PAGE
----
Did you know that in Romania you could have your sentence reduced by publishing academic papers or a book (the Associated Press reported)?
However, unsurprisingly, the system has been reported to have been abused by inmates using ghost-writers. With it reported that 400 books were published by 188 detainees between 2013 and 2015. Justice Minister Raluca Pruna has proposed an ’emergency government ordinance’ to scrap the provision in the law that has allowed those such as jailed politicians and business persons to shorten their prison terms.
I’m not sure how I feel about this news story line. As usual, it seems that the rule has been abused by those that definitely knew better and have now ruined it for others. I actually think I would read a book by a prisoner. We have all probably read stories about the Kray twins or that of serial killer Aileen Wuornos, so if you had the chance would you take it further and read an account from the horses mouth so to speak? They say everyone has a story to tell and although I certainly am not interested in jailed politicians or bankers there are certainly other criminals whose stories I would read.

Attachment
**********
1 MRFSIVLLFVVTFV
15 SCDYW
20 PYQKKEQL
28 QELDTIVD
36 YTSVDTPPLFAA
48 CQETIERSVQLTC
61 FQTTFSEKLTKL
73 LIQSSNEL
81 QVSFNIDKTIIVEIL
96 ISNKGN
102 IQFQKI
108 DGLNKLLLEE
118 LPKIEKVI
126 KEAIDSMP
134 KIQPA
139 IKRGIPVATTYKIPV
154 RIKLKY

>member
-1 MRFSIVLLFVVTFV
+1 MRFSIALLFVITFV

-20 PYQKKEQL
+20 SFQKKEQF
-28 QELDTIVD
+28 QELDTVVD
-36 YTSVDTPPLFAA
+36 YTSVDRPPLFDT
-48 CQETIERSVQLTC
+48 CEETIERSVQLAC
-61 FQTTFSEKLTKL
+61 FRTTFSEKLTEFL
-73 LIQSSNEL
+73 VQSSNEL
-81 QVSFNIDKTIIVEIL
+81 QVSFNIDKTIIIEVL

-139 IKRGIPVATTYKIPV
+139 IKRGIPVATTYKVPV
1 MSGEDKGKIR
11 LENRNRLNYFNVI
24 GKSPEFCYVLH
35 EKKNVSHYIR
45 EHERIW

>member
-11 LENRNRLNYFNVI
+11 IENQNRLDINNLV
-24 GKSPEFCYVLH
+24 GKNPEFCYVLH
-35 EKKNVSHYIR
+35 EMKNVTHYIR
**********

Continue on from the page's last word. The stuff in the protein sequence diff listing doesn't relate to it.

A recent story which has caught my eye in the papers just by how obscure it is, is that of the Hatton Garden Heist. There are bound to be some journalists out there who will make a book, maybe even a movie, out of it. The story of pensioners pulling off a heist (an apparently victimless crime) and then making a series of mistakes that lead them to be caught. It’s bound to sell. While the public are in up-roar about the pensioners getting fairly lenient sentences I wonder if the Romanian rule would be a benefit in this example. Let the pensioners keep their reduced sentence but ask them to produce a book about it, with any money made going to a charity, maybe a victims charity? Helping them pay their debt to society. Wouldn’t you like to know what was going through their minds, how they coordinated it all, how they thought they would escape but with a very sketchy escape plan? All in their own true voice. I think I would buy that book.
And as they say, the truth is often stranger than fiction…
Not a fictional post this week, but I would love to know people’s views. Truth or fiction? Or does it depend on what it is and who is writing it? Would you read a prisoner’s story and would you trust them to tell the truth? Read other entries to the Writers Quote Wednesday Writing Challenge HERE.